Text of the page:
Some deli meats, sausages, meatballs and cheese contain ingredients derived from wheat or barley, which are used as thickening agents or flavor enhancers. Certain shredded cheeses may be coated with flour to prevent clumping. Be sure to check the ingredients on these foods and look for options labeled “gluten free.”
While most people know that soups with noodles and dumplings are out on a gluten free diet, even innocent sounding soups could contain gluten in the form of a thickening or flavoring agent. Always check the ingredients list on canned soups, boullion powder, and dry soup mix for gluten containing ingredients. When eating out, check with the chef before ordering soups to make sure they are gluten free.
Vegetarian meat alternatives
Veggie burgers, vegetarian bacon and sausage, and some types of tempeh contain gluten. Another popular vegetarian option, seitan, is made entirely out of wheat gluten. However, other vegetarian staples, such as beans, lentils and tofu are naturally gluten free, and very nutritious.
Sauces and condiments
Condiments such as soy sauce, barbecue sauce, mustard, and gravy are often made with gluten containing ingredients, such as wheat, wheat starch or malt flavoring. Be sure to double check ingredients on condiments and sauces or look for gluten free varieties. For instance, Tamari soy sauce is made from 100% soy rather than wheat, and is gluten free.
Oats are naturally gluten free, but during the harvesting and manufacturing processes, most oats are contaminated with stray wheat. Therefore, people with Celiac should only eat oats that are “certified gluten free.” This means that steps have been taken to ensure that the oats have not been cross-contaminated at any point from the field to the package. This applies to products made with oats also, such as granola and granola bars. Unless the granola says made with “certified gluten free oats” or lists “certified gluten free oats” in the ingredients list, it could be made with contaminated oats and should be avoided.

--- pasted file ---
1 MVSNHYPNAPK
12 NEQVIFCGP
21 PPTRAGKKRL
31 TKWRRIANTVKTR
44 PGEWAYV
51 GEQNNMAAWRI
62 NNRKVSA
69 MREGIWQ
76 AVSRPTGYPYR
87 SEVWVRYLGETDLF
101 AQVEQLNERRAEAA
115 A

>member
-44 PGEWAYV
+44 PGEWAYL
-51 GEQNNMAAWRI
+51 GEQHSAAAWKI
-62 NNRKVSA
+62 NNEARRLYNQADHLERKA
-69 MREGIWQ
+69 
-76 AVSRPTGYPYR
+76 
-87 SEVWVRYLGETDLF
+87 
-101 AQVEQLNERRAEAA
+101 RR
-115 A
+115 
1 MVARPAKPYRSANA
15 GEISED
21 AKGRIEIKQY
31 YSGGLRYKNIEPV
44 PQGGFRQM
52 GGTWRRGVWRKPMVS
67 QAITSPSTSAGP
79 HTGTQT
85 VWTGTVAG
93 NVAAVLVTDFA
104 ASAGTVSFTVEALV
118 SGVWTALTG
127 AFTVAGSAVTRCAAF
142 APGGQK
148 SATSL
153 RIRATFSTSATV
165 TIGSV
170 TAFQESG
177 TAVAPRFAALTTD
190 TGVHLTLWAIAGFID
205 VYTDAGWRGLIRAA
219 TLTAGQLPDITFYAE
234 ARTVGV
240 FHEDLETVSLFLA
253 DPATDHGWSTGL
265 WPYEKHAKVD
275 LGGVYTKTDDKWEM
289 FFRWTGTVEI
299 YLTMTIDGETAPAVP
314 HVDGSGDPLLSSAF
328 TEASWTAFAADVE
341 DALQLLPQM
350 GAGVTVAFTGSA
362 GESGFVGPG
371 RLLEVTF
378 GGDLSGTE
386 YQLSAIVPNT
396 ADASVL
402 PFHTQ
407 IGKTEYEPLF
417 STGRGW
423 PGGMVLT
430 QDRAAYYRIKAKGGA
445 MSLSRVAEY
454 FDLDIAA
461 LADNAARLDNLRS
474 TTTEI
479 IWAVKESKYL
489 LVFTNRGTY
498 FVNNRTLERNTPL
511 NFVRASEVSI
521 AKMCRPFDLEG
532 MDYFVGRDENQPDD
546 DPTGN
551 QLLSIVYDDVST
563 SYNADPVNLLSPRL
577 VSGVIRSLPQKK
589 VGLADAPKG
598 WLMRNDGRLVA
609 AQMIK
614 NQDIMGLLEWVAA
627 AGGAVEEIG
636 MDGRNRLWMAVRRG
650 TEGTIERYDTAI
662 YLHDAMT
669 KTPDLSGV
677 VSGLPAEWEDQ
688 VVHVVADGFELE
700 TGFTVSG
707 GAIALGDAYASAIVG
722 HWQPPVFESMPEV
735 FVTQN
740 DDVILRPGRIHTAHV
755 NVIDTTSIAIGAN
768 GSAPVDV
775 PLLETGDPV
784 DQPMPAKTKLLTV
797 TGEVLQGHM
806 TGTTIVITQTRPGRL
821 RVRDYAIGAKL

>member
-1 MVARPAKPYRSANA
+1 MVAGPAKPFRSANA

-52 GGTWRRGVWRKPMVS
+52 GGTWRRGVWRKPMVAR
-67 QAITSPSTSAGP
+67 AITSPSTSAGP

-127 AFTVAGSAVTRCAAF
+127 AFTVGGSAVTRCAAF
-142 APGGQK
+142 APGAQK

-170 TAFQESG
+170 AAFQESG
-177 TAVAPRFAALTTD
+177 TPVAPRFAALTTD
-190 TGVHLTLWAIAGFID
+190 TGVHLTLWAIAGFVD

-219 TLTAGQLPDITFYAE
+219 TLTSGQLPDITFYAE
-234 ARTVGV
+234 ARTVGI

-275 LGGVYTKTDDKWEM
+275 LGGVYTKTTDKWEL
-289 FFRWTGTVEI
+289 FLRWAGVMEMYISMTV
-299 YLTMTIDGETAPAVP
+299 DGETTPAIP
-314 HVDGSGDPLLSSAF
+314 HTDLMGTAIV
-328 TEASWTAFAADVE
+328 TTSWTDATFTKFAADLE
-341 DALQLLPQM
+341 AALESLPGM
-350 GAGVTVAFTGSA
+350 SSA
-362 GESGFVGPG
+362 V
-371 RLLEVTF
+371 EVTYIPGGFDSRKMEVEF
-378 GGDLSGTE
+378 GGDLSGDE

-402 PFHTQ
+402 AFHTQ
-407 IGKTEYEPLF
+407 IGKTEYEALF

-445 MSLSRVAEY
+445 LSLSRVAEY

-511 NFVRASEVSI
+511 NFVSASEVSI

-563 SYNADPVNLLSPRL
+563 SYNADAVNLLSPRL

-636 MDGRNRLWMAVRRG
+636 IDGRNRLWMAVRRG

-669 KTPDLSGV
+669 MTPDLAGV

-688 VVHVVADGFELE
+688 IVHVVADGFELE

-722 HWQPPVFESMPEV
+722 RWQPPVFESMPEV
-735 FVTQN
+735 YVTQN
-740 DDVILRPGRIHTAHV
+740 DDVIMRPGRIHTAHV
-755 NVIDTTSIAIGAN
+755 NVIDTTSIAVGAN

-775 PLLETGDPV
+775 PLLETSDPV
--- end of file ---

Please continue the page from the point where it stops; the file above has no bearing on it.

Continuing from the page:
Medications and vitamins
Medications, vitamins and herbal supplements contain many ingredients besides the active ingredient. While most medications are free of gluten, you should always check the ingredients list and confirm with the manufacturer that your medications and supplements are gluten free.
Skin Care products and make up
Hand sanitizers, lotions, make up and other skin care products can contain gluten in the form of wheat germ oil, oatmeal or other wheat derivatives, such as wheat amino acids. Although gluten must be ingested to cause an autoimmune reaction, gluten from skincare products could potentially be ingested if they are on or near your mouth, or on your hands. Be sure to check your skin care products for gluten containing ingredients, and always wash your hands before eating.
Food products that have changed formulations.
Manufacturers change their recipes and production methods over time. For this reason, never assume that a product is gluten free just because it was in the past. People following a strict gluten free diet should check the ingredients of foods, supplements and skin care products, not labeled gluten free, each time they buy a product.
For more comprehensive advice on how to safely follow a gluten free diet or have other nutrition concerns, schedule an appointment with our Registered Dietitian by calling 301-288-1319.